Graffiti is accessible for all classes and ages, a rebellion against art being made only for big shots who can afford it in their homes. As a student you aren't likely to be able to afford the latest auction of the last painting Van Gogh ever created, so graffiti will have to do. There's no back breaking admission prices either. It's also most likely to have been done by someone the same age as you. Maybe they're crazy, maybe they love dogs, or perhaps they hate their mum and needed to write it on that streetlamp. Either way, its going to be there every time you walk past it, so you might as well get used to it.

Another thing to consider is how they manage to get onto the bridges on the motorway. Graffiti often covers all corners of underground walkways, surely the artists must be half spider monkey to reach the places they do? They must be determined in order to dangle over a busy street just to be bothered to write their name or possibly 'School's Out' upside down.

Whether you are a fan of street art or aren't really fazed by it, it's someone elses personal thoughts and feelings which they wanted to express, which they're probably proud of. If it looks cool then that's half the battle and it might make a good cover photo for your Facebook page. Search 'Street Art Anarchy' on Facebook and Instagram for updates about new contemporary street art all over the world. Street art could help you design your tattoo you've wanted for so long. Oh, and if you're not familiar with Banksy's work, you need to look at it. Now.


The Catcher in the Rye - Article.

The majority of us have read it or at least heard of it. Perfect for someone who loves to read but finds themselves with little time on their hands, due to spending all hours of the day (and night) committed to that assignment you despised from the word go.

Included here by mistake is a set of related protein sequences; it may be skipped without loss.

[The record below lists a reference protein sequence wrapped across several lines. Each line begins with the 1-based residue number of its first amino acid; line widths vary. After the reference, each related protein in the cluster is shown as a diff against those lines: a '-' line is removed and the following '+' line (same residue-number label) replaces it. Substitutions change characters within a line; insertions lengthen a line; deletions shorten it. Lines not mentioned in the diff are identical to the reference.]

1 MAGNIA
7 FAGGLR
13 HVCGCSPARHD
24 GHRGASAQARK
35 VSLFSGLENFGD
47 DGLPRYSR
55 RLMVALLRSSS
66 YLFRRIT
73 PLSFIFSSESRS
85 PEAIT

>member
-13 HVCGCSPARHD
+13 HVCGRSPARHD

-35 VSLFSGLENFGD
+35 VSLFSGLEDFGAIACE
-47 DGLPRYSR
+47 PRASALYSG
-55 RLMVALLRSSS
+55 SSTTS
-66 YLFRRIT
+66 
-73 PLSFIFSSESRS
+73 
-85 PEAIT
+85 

The novel has sentiments that, despite being ancient and written in 1951, echo the problems that follow coming of age for us today. For instance; we all frequently hate the world as the transformation of teenager to adult is such a torturous experience, particularly because of the numerous responsibilities to cope with when we'd rather just be playing Pokémon.

The Catcher is a good book to read for essay-writing masochists as it's around 200 pages long, with small chapters that make it easy to put down and pick up again, especially if the flat upstairs decides to turn it up to 11, disturbing mentality to the point of no recovery.

The book is set over 2 days in New York, in which a lot of cash gets blown, mainly on alcohol and cigarettes, hotel rooms, ice-skating, the cinema and a hell of a lot of taxis. It also deals with themes such as depression. If anyone knows about depression, it's students. Deadlines and the pressures of whether to go out or not are enough to make anyone contemplate their own existence. The protagonist, Holden Caulfield, suffers with the disorder. He narrates the story, looking back on his time before he becomes 'ill'. The trigger could be the fact that he's failing at his fourth college. He contradicts himself a lot, just like the rest of us, changing our minds like British weather. His behaviour is inconsistent and he refers to several people as a 'phoney', finding faults in everyone he meets, which is too easy when people are complete morons, right?

Holden Caulfield recalls things from his childhood, like the ducks in the park, always wondering where they go in the winter when the lake freezes over. When he visits the museum, he's pleased that it never changes, the exhibits remain the same. He doesn't, however, like the fact he's changed so much every time he visits. He just wants to be a kid again, which don't we all? A time when you don't have to worry about when your rent money is due, you didn't have to make sure you're eating habits are relatively normal and that you don't look too much like a zombie from next to no sleep night after night.

Does any of this ring true? If you wish you were a kid again and you'd rather not have to face the challenges of adulthood just yet, or you're an insomniac, maybe this is the book for you. It's also a good read because it's very American and there's a bit of swearing every now and then. It might give you some inspiration and get you motivated for that 50 million word dissertation that's right on your doorstep.

- Emz